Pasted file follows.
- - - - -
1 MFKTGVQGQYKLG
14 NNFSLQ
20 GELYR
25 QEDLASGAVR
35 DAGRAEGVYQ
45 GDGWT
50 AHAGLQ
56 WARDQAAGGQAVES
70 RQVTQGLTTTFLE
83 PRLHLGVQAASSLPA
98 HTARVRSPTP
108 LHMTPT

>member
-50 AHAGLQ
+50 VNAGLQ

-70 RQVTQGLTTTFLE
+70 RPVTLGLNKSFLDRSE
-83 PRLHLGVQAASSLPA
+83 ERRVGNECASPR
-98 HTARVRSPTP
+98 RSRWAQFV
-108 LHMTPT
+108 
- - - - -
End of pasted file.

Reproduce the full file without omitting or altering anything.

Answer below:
1 MFKTGVQGQYKLG
14 NNFSLQ
20 GELYR
25 QEDLASGAVR
35 DAGRAEGVYQ
45 GDGWT
50 AHAGLQ
56 WARDQAAGGQAVES
70 RQVTQGLTTTFLE
83 PRLHLGVQAASSLPA
98 HTARVRSPTP
108 LHMTPT

>member
-50 AHAGLQ
+50 VNAGLQ

-70 RQVTQGLTTTFLE
+70 RPVTLGLNKSFLDRSE
-83 PRLHLGVQAASSLPA
+83 ERRVGNECASPR
-98 HTARVRSPTP
+98 RSRWAQFV
-108 LHMTPT
+108 